Euthanasia and Religion

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Many of the arguments made against assisted dying come from a religious basis.
The main source of this religious opposition comes from the Jewish-Christian
religions. Out of these, the Catholic Church is the strongest opponent. Islamic and
Buddhist faiths also do not agree with euthanasia. The Sikh Darma and Hindu
faiths have not taken an official position, and may leave it up to the individual.
However, there are individuals within these religions, including ordinary believers
and priests, who fully support voluntary euthanasia.
In a 1993 opinion poll, most religious people who were surveyed were in favour of
medical aid in dying. Whilst 93% of people without religious belief supported this,
83% of Protestants, 73% of Roman Catholics and 60% of Jews were also in
favour. As Gerald Larue, Professor of Religion at the University of Southern
California, said in 1985:
‘...simply because a religious organisation makes a pronouncement,
there is no guarantee that the masses will follow.’
There are three basic arguments Jewish and Christian authorities make against
helping a person to die.
1 ‘Sanctity of Life’
According to religious teaching, life is a gift from God. Only God can decide when
a life begins and ends. Any deliberate killing of the innocent without God’s authority
is wrong, and against the natural law. This extends to situations where a person’s
life is ended at their request. Voluntary euthanasia breaks this principle – people
do not have the right to choose for themselves.
2 Intentional killing is forbidden
The Sixth Commandment states that ‘thou shalt not kill’. However, this has never
been absolute. In certain circumstances the church allows killing – in war, by
capital punishment and in self-defence. Some argue that ‘thou shalt not kill’ is not
an accurate translation of the original Hebrew, and that it really means ‘thou shalt
not do murder’. However, whatever the translation, church authorities traditionally
believe that voluntary euthanasia is against this Commandment.
3 The value of human suffering
According to Christian teaching, physical suffering is part of God’s divine plan for
humankind. Suffering has a spiritual significance, and should be faced head-on, in
the knowledge that it leads to a growth in virtue and helps in redemption. So,
voluntary euthanasia, as a means of ending the suffering of an incurably ill patient,
is rejected. Many have attacked this belief as being cruel and outdated.
Produced by the Voluntary Euthanasia Society 2000. Ref 08/FS
13 Prince of Wales Terrace London W8 5PG. Tel: 020 7937 7770 Fax: 020 7376 2648
e-mail:[email protected]
website: www.ves.org.uk
religion
The church traditionally opposes assisted dying
‘As I understand it, the purpose of life is to love God and to enjoy Him forever. I
believe that voluntary euthanasia can be a means to that end.’
The late Reverend Lord Soper, Methodist minister.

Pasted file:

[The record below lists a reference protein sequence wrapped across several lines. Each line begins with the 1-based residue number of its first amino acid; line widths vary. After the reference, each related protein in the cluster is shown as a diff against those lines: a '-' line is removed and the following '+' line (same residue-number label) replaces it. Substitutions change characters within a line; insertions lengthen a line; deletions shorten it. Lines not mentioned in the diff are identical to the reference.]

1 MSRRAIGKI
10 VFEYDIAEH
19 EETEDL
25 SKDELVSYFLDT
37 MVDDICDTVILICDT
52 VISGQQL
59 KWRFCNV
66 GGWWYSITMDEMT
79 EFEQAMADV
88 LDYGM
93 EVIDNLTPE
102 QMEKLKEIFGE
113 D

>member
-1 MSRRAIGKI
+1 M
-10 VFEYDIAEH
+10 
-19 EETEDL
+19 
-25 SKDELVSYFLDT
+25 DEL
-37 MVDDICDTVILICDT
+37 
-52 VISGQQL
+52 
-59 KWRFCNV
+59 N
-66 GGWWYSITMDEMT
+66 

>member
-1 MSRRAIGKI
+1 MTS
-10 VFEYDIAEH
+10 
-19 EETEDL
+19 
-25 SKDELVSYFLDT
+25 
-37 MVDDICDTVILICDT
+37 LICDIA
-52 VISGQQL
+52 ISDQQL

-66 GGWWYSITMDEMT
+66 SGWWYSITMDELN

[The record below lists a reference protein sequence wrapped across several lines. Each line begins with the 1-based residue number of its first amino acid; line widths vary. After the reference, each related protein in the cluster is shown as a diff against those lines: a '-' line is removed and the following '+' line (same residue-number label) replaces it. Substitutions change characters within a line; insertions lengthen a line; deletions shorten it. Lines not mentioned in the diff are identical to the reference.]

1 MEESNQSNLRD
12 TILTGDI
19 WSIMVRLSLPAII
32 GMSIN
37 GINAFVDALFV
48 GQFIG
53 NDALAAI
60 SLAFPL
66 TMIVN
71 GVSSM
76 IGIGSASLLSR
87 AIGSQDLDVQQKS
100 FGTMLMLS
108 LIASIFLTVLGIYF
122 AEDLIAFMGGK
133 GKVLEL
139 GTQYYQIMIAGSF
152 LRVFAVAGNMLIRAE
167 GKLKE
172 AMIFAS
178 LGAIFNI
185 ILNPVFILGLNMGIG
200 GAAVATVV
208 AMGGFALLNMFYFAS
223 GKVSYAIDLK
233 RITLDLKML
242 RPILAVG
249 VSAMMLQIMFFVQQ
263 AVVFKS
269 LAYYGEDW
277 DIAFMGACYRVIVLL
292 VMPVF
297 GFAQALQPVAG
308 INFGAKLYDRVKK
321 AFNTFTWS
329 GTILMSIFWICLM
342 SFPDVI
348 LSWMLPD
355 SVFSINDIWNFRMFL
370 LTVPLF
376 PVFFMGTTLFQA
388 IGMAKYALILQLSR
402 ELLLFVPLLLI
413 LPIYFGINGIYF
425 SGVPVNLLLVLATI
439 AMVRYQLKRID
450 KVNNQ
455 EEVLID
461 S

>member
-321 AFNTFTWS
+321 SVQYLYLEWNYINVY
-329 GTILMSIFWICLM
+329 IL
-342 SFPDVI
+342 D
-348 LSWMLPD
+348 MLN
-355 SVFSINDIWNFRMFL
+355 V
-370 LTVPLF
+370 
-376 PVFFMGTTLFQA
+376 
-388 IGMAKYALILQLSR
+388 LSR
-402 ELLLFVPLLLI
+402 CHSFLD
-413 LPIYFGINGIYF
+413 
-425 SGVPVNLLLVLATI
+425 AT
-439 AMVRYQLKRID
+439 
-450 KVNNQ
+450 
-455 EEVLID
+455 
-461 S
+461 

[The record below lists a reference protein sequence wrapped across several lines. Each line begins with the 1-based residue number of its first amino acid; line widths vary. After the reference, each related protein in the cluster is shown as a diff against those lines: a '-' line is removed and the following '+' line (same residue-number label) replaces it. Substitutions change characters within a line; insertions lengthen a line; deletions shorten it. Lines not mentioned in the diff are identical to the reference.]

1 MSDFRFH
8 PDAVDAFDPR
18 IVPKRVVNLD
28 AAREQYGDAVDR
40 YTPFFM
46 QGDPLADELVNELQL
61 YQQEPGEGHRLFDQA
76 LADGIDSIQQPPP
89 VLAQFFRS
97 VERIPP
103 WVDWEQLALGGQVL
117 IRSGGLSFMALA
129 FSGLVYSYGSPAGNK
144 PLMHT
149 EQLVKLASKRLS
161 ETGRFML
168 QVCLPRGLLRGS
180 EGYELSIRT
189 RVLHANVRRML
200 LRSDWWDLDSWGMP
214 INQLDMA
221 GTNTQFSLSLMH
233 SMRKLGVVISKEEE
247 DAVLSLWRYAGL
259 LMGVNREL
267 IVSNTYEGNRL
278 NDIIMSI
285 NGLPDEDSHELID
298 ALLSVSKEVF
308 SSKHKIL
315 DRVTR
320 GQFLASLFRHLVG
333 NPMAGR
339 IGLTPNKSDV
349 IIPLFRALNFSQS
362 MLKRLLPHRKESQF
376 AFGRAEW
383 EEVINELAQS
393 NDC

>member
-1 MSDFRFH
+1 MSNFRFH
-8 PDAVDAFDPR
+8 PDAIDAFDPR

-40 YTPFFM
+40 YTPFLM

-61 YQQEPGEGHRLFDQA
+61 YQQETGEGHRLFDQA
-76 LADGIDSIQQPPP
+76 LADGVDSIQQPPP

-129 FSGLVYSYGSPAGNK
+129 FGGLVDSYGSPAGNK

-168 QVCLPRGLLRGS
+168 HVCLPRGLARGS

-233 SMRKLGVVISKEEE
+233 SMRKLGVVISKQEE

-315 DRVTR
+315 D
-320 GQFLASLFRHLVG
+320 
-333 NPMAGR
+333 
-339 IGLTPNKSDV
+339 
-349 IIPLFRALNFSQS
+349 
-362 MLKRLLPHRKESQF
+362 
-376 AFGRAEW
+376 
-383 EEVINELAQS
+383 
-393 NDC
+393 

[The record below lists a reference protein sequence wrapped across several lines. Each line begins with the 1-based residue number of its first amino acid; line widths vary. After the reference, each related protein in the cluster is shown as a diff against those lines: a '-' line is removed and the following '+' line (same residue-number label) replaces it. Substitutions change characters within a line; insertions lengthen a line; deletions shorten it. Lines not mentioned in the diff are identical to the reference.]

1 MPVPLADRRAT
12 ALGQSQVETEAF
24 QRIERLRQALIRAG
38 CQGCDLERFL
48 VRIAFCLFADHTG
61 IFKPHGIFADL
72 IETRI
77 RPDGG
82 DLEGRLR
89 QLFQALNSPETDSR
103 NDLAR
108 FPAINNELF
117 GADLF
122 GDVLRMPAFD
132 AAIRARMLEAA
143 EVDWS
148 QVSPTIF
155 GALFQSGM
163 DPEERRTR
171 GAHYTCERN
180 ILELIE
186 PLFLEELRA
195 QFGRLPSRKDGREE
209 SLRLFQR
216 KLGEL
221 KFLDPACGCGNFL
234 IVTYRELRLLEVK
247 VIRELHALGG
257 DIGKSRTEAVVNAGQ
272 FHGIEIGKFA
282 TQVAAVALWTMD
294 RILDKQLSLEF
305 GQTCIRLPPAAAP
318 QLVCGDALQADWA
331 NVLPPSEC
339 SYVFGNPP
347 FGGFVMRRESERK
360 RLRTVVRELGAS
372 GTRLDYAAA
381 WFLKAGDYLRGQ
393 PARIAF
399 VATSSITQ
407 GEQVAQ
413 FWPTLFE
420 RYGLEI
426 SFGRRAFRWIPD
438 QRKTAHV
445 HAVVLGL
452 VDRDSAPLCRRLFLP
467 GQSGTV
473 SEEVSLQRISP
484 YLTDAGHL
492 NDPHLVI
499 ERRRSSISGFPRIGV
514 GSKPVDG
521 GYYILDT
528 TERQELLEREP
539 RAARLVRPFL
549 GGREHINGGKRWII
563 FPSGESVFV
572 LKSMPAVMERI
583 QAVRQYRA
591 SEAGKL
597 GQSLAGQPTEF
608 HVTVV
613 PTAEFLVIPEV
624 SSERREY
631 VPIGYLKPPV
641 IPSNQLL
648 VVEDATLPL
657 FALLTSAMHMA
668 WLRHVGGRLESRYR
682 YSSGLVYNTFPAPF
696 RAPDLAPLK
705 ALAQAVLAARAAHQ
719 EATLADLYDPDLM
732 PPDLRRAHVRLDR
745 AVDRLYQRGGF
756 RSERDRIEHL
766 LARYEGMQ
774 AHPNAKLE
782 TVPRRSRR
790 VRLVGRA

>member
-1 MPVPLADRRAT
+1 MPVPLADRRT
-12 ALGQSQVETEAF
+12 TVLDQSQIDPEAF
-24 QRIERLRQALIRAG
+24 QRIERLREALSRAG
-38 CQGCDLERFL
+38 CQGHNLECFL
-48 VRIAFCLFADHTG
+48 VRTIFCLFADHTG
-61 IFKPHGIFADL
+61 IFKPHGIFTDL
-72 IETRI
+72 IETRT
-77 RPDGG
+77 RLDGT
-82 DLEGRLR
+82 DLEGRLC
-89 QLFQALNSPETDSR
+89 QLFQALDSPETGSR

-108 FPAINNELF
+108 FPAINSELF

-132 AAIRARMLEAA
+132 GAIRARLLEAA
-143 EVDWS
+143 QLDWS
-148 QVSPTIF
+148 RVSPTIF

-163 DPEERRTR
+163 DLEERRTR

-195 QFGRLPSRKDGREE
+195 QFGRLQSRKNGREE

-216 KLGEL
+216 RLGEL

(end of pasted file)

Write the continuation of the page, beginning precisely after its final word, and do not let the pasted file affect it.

‘I sincerely believe that those who come after us will wonder why on earth we kept
a human being alive against his will, when all the dignity, beauty and meaning of
life had vanished; when any gain to anyone was clearly impossible, and when we
should have been punished by the state
if we had kept alive an animal in similar
conditions.’
A personal view
The late Reverend Dr Leslie
Weatherhead, a prominent Methodist.
The Reverend Brian Anderson, a
chaplain for many years, was led to
support assisted dying through personal
experience:
‘Yes, I believe in sanctity of life. Human
life must be the most precious thing we
have. It is truly holy in the sense that it is
the “all” or the whole of that we have.
When there is a painful terminal disease
of which qualified medical opinion states
that there is absolutely no hope of
recovery and when that state of
degenerative disease has robbed us of
all dignity – then and only then is that true
sanctity of living also robbed from us. I
happen to believe that whatever little
may then be left of that sanctity it should
also include and involve my remaining
freewill, and so my freedom to decide
whether or not to seek a controlled and
peaceful end to my life – in other words a
good death when nature would have it
otherwise. If I am to believe in a God who
is in any way able to be personified, then
it is in the compassionate and loving
attitude exemplified in the one we know
‘...as a Christian and a theologian I am
convinced that the all-merciful God, who
has given men and women freedom
and responsibility for their lives, has
also left to dying people the
responsibility
for
making
a
conscientious decision about the
manner and time of their deaths.’
Hans Kung, Professor of Theology
‘I feel that our concerns may be more
about our feelings than the well being of
the very ill. Is there a time when life as
such can become meaningless or of
little worth? Can we put ourselves in the
position of the very ill? Is it possible to
be selfish in this matter without realising
that we are being selfish? I have these
thoughts from a feeling of compassion
for a human being. This is strengthened
from a Christian belief in Eternal and
Everlasting Life. This is why I am very
sympathetic to euthanasia. This is the
gentle helping of a person to pass away
peacefully and with less suffering, and
also the easing of anxiety. This is not an
easy matter but this question cannot be pushed aside.’
The Rev. Lord Milverton, Church of England vicar.
2
religion
None of the religious arguments against assisted dying are relevant to those who
do not share those beliefs. And of course, despite these teachings, many of those
who are religious do not oppose voluntary euthanasia either! In fact, many of those
who support assisted dying do so because of their religious beliefs. To them,
helping a person to die can be an expression of Christian compassion and the love
and support that Christians offer to those in need.
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